With a new white smartphone in hand, courtesy of Monday’s visit to the Research in Motion factory in Waterloo, Canada, Queen Elizabeth II was right up to speed for her quick zip through New York City Tuesday. Can you imagine a text from the queen to Prince Philip while stomping around the vast ground zero site on her first visit to the city since 1976?
“Where r u?”
“Right behind you, as usual.”
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According to one report, the queen doesn’t really care about accessories like BlackBerries—she handed hers off pretty quickly to an aide. Such things, after all, are about change, speed, and spontaneity. The queen is about staying the same. Her image as a royal is her most important method of communication. By not changing her look, she sends a powerful message of stability and power. The public responds accordingly, embracing her unwavering devotion to pastels and hats. Like any woman with real style she is consistent, impervious to fashion’s vicious cycles. Rain or shine, in a lab coat or 3-D glasses, she always looks the same: pastel dress or suit with matching hat, sensible pumps, pocket book, gloves. When it rains, she switches it up just a bit with a trench coat or, better yet, a trench poncho, and a silk scarf tied under her chin.
• Harold Evans:
Queen Elizabeth II Visits the States
And we would be gravely disappointed if it were any other way. Imagine if, upon arrival for her historic speech Tuesday to the United Nations General Assembly, she had suddenly traded in her signature pastel suit or dress for one of those greige Giorgio Armani pantsuits favored by female power brokers in D.C.? Or what if, instead of a perky straw hat topped off with a flourish of fauna, she was sporting one of those mini-pork pies that suddenly seem to be everywhere? Bloody hell, imagine if she showed up at ground zero in clogs?
Don’t even go there.
Even 103-degree heat could not melt the delicious sorbet palette favored by this mother of all style icons.
Even 103-degree heat could not melt the delicious sorbet palette favored by this mother of all style icons. She showed up, addressed the U.N., laid a wreath in memory of U.N. peacekeepers and staff members, laid a wreath at ground zero, and walked through the grassy British Garden in Hanover Square to pay her respects to the families of the 9/11 victims, all without breaking a sweat. And she was wearing a pair of pumps—no orthopedics for this 84-year-old. Surely Her Majesty has a few beauty secrets that sustain her through these grueling conditions. (Now there’s a good idea for a book: Styling Secrets of Elizabeth II. Rachel Zoe, eat your heart out). Anyone who spends so much time making public appearances has a few tricks of the trade up her sleeve, just like those Hollywood actresses who wear wigs to make their hair look thick and shiny. Perhaps there’s a trick to swiftly opening the clasp of a pocketbook while wearing crisp white gloves, as Her Majesty did before her U.N. speech.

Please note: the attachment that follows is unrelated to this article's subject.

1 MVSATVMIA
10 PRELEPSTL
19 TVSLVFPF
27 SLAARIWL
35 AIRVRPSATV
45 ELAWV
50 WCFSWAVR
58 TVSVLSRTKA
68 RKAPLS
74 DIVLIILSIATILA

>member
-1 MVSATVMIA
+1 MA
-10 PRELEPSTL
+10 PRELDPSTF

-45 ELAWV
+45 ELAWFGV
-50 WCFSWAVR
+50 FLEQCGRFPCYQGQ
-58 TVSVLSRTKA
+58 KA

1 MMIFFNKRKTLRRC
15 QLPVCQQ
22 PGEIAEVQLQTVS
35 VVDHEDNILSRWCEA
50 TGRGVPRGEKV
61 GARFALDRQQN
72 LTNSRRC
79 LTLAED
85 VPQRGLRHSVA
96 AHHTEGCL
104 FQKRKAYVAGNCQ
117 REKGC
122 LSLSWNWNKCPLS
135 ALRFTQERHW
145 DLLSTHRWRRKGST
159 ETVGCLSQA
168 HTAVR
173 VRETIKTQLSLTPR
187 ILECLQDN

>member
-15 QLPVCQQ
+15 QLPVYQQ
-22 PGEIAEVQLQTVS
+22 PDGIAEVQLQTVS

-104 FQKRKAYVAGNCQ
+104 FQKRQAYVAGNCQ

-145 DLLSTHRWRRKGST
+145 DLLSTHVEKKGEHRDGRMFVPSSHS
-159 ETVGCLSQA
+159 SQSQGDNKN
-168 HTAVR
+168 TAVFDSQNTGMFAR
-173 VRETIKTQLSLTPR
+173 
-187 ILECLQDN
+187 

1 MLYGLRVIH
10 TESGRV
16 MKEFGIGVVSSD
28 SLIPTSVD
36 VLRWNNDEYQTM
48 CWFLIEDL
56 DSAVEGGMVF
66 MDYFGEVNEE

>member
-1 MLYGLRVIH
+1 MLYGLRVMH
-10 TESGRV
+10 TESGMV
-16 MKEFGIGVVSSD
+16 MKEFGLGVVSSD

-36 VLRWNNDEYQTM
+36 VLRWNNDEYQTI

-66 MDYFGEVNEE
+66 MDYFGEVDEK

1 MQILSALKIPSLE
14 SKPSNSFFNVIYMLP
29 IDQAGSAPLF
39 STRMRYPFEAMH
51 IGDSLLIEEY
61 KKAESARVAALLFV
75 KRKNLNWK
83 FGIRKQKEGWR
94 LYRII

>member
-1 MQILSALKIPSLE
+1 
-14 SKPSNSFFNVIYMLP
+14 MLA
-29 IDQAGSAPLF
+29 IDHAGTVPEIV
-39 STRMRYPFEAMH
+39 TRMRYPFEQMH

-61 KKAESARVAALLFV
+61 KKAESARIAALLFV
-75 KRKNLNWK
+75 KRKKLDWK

A lot has changed in this town since the queen last visited in 1976, to celebrate America’s Bicentennial. Thankfully, Her Majesty has not changed one iota. Of course she’s a bit older, her hair now completely white, her headgear a stitch more conservative, to match the more solemn mood of her visit. On her first visit to New York City almost 34 years ago, the queen showed up wearing a white turban reminiscent of something Bianca Jagger might have worn to Studio 54; visited Bloomingdales; and stayed at the Waldorf-Astoria. In 1991 she addressed Congress, the first British monarch to do so, in a peach dress and matching hat that resembled the frosting on a Magnolia Bakery cupcake.
Tuesday, as the heat index hit 106, QEII addressed the United Nations General Assembly—offering what her handlers called “a message from the British government”—in her signature look. The pale blue lining of the brim of her satin hat perfectly matched the flowers on her jacket. She didn’t change outfits, as some public officials might have, for another appearance downtown at ground zero. And, at Hanover Square, there were no speeches, no barefoot sprint à la Michelle Obama. There was just Her Royal Self, moving slowly through the afternoon heat, as unspontaneous as ever. So yesterday, as Carly Fiorina would say. So gr8.
Kate Betts is a contributing editor at Time magazine and until this year was also the editor of Time Style & Design, a special supplement to the magazine. Previously, Betts was the editor in chief of Harper's Bazaar and the fashion news director of Vogue. She is the author of the book Everyday Icon: Michelle Obama and the Power of Style , due out February 2011.